By 1560 all the Finnic and Tatar tribes between the Oka and the Kama had become Russian subjects.
Used to strike off from the Kama eastwards, and Ekaterinburg, on the eastern slope of the Urals.
Which separate the mouths of the Oka and the Kama and took possession of Kazan.
The double river-systems of the Volga and Kama, the Ob and Irtysh, the Angara and Yenisei, the Lena and Vitim on the Arctic slope, and the Amur and Sungari on the Pacific slope, are instances.
The sources of the Don interlace with the tributaries of the Oka, while the upper tributaries of the Kama join those of the N.
The White Sea has also been brought into connexion with the central Volga basin while the sister-river of the Volga - the Kama - became the main artery of communication with Siberia.
The river is navigable for 770 m.; grain and a variety of goods conveyed from the upper Kama are floated down, while furs, fish and other products of the sea are shipped up the river to be transported to Cherdyn on the Kama.
Isolated black-earth islands, though less fertile, occur also in Courland and Kovno, in the OkaVolga-Kama depression, on the slopes of the Urals, and in a few patches in the N.
The summer isotherms cross the winter isotherms nearly at right angles, so that Kiev and Ufa, Warsaw and Tobolsk, Riga and the upper Kama have the same average summer temperatures of 64°, 622° and 61° respectively.
Those of the later Lacustrine period, on the contrary, are so numerous that there is scarcely one lacustrine basin in the regions of the Oka, the Kama, the Dnieper, not to speak of the lake-region itself, and even the White Sea coasts, where remains of Neolithic man have not been discovered.
With Turkish (the present Bashkirs); the Bulgars, whose origin still remains doubtful, on the middle Volga and Kama; and to the S.E.
The following are the chief subdivisions of the Turko-Tatars in European Russia: - (i) The Tatars, of whom three different branches must be distinguished: (a) the Kazan Tatars on both banks of the Volga, below the mouth of the Oka, and on the lower Kama, but penetrating farther S.
The Ural industry is the older, and is still conducted on primitive methods, wood being largely used for fuel, and the ore and metals being transported by water down the Kama and other rivers.
It starts from Perm on the Kama, and, crossing the Urals, reaches Ekaterinburg - the centre of mining industry - and Tyumen on the Tura, whence steamers ply via Tobolsk to Tomsk.
On the moors in late summer the mantis (kama-kiri-niushi) is commonly met with, and the cricket (kurogi) and the cockroach, abound.
After the conquest of the Kazan Empire by Russia, part of them migrated north-eastwards to the basins of the Kama and Byelaya, and thus the Meshchers divided into two branches.
During the subsequent Ice Age the Caspian flowed over the steppes that stretch away to the north, and was probably still connected with the Black Sea (itself as yet unconnected with the Mediterranean), while northwards it sent a narrow gulf or inlet far up the Volga valley, for Aralo-Caspian deposits have been observed along the lower Kama in 56° N.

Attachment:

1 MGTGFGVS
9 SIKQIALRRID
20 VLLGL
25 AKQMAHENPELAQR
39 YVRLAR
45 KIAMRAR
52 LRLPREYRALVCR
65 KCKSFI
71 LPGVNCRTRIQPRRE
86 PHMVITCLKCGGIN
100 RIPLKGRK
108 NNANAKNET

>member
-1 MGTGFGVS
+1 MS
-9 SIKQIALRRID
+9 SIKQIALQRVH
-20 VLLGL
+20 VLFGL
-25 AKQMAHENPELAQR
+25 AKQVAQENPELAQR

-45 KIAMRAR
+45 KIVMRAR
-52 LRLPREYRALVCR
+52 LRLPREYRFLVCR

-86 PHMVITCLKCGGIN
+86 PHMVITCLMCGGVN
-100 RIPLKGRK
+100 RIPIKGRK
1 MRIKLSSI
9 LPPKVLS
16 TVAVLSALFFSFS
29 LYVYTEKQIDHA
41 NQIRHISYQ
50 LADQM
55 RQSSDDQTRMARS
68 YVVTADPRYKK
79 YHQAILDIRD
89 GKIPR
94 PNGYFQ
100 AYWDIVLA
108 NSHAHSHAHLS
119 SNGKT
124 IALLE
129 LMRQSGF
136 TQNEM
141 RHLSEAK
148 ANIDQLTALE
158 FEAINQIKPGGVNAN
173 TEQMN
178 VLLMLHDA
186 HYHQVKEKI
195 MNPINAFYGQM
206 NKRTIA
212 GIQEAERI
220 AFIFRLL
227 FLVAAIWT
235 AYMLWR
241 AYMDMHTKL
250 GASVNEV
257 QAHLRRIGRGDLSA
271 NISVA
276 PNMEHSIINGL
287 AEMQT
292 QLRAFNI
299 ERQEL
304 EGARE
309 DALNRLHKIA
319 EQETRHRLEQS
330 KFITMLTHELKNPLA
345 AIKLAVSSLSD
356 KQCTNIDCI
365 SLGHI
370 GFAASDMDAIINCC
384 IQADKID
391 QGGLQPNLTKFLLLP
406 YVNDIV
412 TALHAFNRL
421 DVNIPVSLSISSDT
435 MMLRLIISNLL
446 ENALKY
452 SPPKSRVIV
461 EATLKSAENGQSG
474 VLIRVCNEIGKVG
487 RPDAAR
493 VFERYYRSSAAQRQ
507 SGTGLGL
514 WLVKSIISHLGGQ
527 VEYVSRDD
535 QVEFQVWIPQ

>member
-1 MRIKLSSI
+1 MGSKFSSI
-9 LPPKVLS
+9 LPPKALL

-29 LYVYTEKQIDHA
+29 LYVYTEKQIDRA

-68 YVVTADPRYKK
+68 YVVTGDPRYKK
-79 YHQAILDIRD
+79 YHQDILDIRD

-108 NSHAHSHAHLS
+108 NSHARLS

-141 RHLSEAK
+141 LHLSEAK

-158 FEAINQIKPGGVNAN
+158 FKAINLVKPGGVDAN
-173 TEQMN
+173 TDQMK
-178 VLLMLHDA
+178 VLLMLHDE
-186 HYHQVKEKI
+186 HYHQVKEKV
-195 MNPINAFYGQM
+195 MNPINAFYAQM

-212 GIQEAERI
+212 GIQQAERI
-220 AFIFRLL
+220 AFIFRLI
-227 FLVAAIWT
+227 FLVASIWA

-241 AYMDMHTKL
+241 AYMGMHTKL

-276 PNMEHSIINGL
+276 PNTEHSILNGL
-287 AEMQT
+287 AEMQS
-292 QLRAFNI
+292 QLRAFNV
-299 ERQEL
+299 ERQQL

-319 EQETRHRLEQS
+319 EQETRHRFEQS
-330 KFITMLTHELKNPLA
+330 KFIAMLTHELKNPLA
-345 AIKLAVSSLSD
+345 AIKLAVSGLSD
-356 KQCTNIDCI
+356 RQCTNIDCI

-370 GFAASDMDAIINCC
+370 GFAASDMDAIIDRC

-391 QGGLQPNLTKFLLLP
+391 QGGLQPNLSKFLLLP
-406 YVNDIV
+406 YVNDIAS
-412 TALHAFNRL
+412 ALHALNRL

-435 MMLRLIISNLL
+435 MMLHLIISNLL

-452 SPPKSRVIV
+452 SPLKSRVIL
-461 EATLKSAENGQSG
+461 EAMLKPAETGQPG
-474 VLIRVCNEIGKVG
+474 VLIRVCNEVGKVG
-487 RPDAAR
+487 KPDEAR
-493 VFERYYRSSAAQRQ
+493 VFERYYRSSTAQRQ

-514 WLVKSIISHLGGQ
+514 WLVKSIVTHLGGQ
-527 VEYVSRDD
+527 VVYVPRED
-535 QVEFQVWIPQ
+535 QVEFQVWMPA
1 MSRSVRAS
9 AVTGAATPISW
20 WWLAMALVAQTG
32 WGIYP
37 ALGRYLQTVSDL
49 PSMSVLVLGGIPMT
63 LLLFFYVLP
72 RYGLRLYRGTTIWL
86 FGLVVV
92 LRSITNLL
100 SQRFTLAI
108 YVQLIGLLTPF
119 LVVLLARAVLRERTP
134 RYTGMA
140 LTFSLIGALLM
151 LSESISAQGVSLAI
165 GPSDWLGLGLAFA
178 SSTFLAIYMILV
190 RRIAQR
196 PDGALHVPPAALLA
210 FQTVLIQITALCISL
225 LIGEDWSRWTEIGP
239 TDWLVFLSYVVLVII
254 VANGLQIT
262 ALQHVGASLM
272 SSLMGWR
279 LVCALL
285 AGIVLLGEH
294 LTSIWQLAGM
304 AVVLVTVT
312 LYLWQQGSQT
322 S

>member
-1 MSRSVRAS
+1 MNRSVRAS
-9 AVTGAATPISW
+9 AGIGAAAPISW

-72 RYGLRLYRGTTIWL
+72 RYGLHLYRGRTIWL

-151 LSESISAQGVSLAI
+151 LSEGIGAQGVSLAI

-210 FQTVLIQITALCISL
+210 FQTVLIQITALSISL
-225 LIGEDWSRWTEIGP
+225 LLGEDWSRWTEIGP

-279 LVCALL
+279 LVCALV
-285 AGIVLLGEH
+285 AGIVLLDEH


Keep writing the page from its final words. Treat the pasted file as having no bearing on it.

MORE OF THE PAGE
ELABUGA, a town of Russia, in the government of Vyatka, on the Kama river, 201 m.
The famous Ananiynskiy Mogilnik (burial-place) is on the right bank of the Kama, 3 m.
It occupies an advantageous position on the great artery of Russian trade, at a place where the manufactured and agricultural products of the basin of the Oka meet the metal wares from that of the Kama, the corn and salt brought from the south-eastern governments, the produce of the Caspian fisheries, and the various wares imported from Siberia, Central Asia, Caucasia and Persia.
From remote antiquity Russian merchants were wont to meet in summer with those from the East at different places on the Volga, between the mouths of the Oka and the Kama - the fair changing its site with the increasing or decreasing power of the nationalities which struggled for the possession of the middle Volga.
Then the stream turns south-east and descends into another lacustrine depression, where it receives the Kama, below Kazan.
The Kama,' which brings to the Volga a contribution ranging from 52,500 to 144,400 cub.
The Sla y s, driven perhaps to the west, had only the Volkhov and the Dnieper, while the (Mahommedan) Bulgarian empire, at the confluence of the Volga with the Kama, was so powerful that for some time it was an open question whether Islam or Christianity would gain the upper hand among the Slav idolaters.
The following names amongst others are given to the fibre: - Archangel, Bajetsky, Courish, Dorpat, Drogobusher, Dunaberg, Fabrichnoi, Fellin, Gjatsk, Glazoff, Griazourtz, Iwashkower, Jaransk, Janowitz, Jaropol, Jaroslav, Kama, Kashin, Konigsberg, Kostroma, Kotelnitch, Kowns, Krasnoholm, Kurland (Courland), Latischki, Livonian Crowns, Malmuish, Marienberg, Mochenetz, Mologin, Newel, Nikolsky, Nolinsk, Novgorod, Opotchka, Ostroff, Ostrow, Otbornoy, Ouglitch, Pernau, Pskoff, Revel, Riga, Rjeff, St Petersburg, Seretz, Slanitz, Slobodskoi, Smolensk, Sytcheffka, Taroslav, Tchesna, Totma, Twer, Ustjuga, Viatka, Vishni, Vologda, Werro, Wiasma, Witebsk.
The Bashkirs who live between the Kama, Ural and Volga are possibly of Finnish origin, but now speak a Tatar language and have become Mahommedans.